SOURCE / ECONOMY
Sweden warned not to fall into US ‘trap’ to ban Chinese firms
Falling into US ‘trap’ will hurt Swedish firms, 5G rollout: analysts
Published: May 23, 2021 09:58 PM
Huawei rotating chairman Eric Xu Zhijun Photo: Courtesy of Huawei

Huawei rotating chairman Eric Xu Zhijun Photo: Courtesy of Huawei



As a Sweden court is weighing a decision that could decide Huawei's fate in the country, Chinese analysts warned that Sweden - along with other European countries - should be aware that a Huawei ban at the behest of the US may hurt their own companies and dampen their roles in the 5G sector.

Analysts also cautioned that the US may have treated Sweden with some "sweetness" for the decision, but the latter must avoid falling into a "US trap," as the US will sacrifice the interests of its so-called "allies" at any time for its own benefit.

The remarks come as a verdict that will decide Huawei's role in Sweden's 5G market is looming. 

In October last year, telecom regulator the Swedish Post and Telecom Authority (PTS) banned the use of equipment from Huawei and ZTE by its telecom operators taking part in 5G auctions. Huawei in January appealed against the decision, and a verdict is expected to come in the next few weeks, according to a Reuters report. 

"It feels extremely strange that the PTS would make a decision almost overnight that excludes us from the Swedish market, just because we have our domicile in China. It would of course be commercially devastating for Huawei not to always put our customers first and risk destroying the relationship we have built," Kenneth Fredriksen, executive vice president at Huawei's central east Europe and Nordic region, said in a statement on the company's website in April.

On May 10, the Global Times learned from sources that after the Huawei fallout, Ericsson's fate in China may also be at risk, and Sweden faces the last chance to pull back its wrong decision to exclude Chinese firms such as Huawei from participating in the country's 5G construction.

While Ericsson has been invited to participate in 5G equipment tests in China, that does not mean it will be chosen. Sweden has to carefully reconsider its China policy, sources told the Global Times in an exclusive interview.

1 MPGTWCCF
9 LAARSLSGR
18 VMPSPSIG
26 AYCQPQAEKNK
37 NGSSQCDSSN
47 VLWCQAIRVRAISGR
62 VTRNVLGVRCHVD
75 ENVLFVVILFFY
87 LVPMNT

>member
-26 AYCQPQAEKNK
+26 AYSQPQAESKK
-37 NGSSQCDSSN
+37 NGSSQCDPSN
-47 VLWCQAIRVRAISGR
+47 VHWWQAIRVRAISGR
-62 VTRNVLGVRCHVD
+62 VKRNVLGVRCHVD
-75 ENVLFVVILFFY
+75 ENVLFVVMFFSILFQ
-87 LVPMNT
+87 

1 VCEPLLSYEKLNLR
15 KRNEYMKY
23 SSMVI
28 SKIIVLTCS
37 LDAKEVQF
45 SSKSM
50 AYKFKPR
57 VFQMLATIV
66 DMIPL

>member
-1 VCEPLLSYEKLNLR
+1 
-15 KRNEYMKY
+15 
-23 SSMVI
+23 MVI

Chinese officials have repeatedly asked Sweden several times to correct its wrong decisions and provide Chinese companies with an open, fair, and non-discriminatory business environment to avoid a negative impact on bilateral economic and trade cooperation as well as Swedish companies' operations in China.

"If Ericsson loses the chance to stay in China, it will lose the experience field of the world's most advanced 5G technology, and can only practice its technologies in second-rate scenarios, which will further dampen its ability," Xiang Ligang, director-general of the Beijing-based Information Consumption Alliance, told the Global Times.

According to Ericsson's annual report, China contributed about 8.1 percent of its net sales in 2020, up from 7.0 percent in 2019. Sales in China rose 18.2 percent from 2019, while those in the US grew 6.2 percent year-on-year.

Analysts said that Sweden's decision is largely controlled by the US, which has been aggressively pressuring its allies to cut cooperation with Chinese firms such as Huawei citing so-called "national security" excuses. It has so far failed to disclose any solid evidence.

"Some European countries may hope that by cutting ties with Huawei, the US will 'play together' with them and share with them in the 6G era, and achieve win-win results in the sector," Cui Hongjian, director of the Department of European Studies at the China Institute of International Studies, told the Global Times on Sunday.

But the US may not have the technology strength that it has claimed, and what it will do after separating China and Europe, which have been dominating the area, remains largely unknown, Cui said.

Industry practitioners said that the US is now "lagging behind in telecommunications," whether in 4G, 5G or even 6G, and has basically been marginalized. 

The true intention of the US is to confine Chinese enterprises in China, while keeping European telecommunication enterprises in Europe and the US, Ma Jihua, a senior tech industry analyst based in Beijing, told the Global Times.

However, this move will sever the long-standing cooperative relationship between China and Europe, and in particular it will avoid the possibility that the two will still engage in next-generation technology exchanges, Ma said.

After common interests between China and the Europe are lost, the US can divide and rule the industry as it wishes, Ma noted. 

"It can choose to cooperate with Europe or China. And by then, both sides will have to make concessions to the US."


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